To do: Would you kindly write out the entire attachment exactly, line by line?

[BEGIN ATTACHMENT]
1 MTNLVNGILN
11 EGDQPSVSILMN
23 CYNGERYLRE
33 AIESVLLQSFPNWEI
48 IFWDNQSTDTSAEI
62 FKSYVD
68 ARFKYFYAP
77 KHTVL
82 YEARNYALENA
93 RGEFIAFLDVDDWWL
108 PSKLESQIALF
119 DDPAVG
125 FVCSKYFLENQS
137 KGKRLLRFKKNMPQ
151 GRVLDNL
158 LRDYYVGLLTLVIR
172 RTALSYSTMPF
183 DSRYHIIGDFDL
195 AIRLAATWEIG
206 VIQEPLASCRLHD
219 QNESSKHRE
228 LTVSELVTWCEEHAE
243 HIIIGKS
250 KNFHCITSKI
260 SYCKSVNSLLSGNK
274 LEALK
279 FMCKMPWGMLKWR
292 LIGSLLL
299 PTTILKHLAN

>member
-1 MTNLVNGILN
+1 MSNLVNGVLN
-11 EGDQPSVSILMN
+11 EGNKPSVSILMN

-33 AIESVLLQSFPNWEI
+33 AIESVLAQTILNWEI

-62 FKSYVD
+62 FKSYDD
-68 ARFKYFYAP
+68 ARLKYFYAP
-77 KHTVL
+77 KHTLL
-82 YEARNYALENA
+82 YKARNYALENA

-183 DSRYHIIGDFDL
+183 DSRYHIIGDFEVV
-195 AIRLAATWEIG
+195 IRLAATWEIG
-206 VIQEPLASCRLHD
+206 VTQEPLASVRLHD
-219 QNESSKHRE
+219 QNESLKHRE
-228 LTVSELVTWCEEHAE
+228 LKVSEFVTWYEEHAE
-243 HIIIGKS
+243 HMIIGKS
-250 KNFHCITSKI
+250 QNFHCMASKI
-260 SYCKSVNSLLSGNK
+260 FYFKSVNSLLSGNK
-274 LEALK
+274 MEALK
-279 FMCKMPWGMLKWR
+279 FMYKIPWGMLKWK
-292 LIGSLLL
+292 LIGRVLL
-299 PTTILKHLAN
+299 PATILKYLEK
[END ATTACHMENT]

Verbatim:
1 MTNLVNGILN
11 EGDQPSVSILMN
23 CYNGERYLRE
33 AIESVLLQSFPNWEI
48 IFWDNQSTDTSAEI
62 FKSYVD
68 ARFKYFYAP
77 KHTVL
82 YEARNYALENA
93 RGEFIAFLDVDDWWL
108 PSKLESQIALF
119 DDPAVG
125 FVCSKYFLENQS
137 KGKRLLRFKKNMPQ
151 GRVLDNL
158 LRDYYVGLLTLVIR
172 RTALSYSTMPF
183 DSRYHIIGDFDL
195 AIRLAATWEIG
206 VIQEPLASCRLHD
219 QNESSKHRE
228 LTVSELVTWCEEHAE
243 HIIIGKS
250 KNFHCITSKI
260 SYCKSVNSLLSGNK
274 LEALK
279 FMCKMPWGMLKWR
292 LIGSLLL
299 PTTILKHLAN

>member
-1 MTNLVNGILN
+1 MSNLVNGVLN
-11 EGDQPSVSILMN
+11 EGNKPSVSILMN

-33 AIESVLLQSFPNWEI
+33 AIESVLAQTILNWEI

-62 FKSYVD
+62 FKSYDD
-68 ARFKYFYAP
+68 ARLKYFYAP
-77 KHTVL
+77 KHTLL
-82 YEARNYALENA
+82 YKARNYALENA

-183 DSRYHIIGDFDL
+183 DSRYHIIGDFEVV
-195 AIRLAATWEIG
+195 IRLAATWEIG
-206 VIQEPLASCRLHD
+206 VTQEPLASVRLHD
-219 QNESSKHRE
+219 QNESLKHRE
-228 LTVSELVTWCEEHAE
+228 LKVSEFVTWYEEHAE
-243 HIIIGKS
+243 HMIIGKS
-250 KNFHCITSKI
+250 QNFHCMASKI
-260 SYCKSVNSLLSGNK
+260 FYFKSVNSLLSGNK
-274 LEALK
+274 MEALK
-279 FMCKMPWGMLKWR
+279 FMYKIPWGMLKWK
-292 LIGSLLL
+292 LIGRVLL
-299 PTTILKHLAN
+299 PATILKYLEK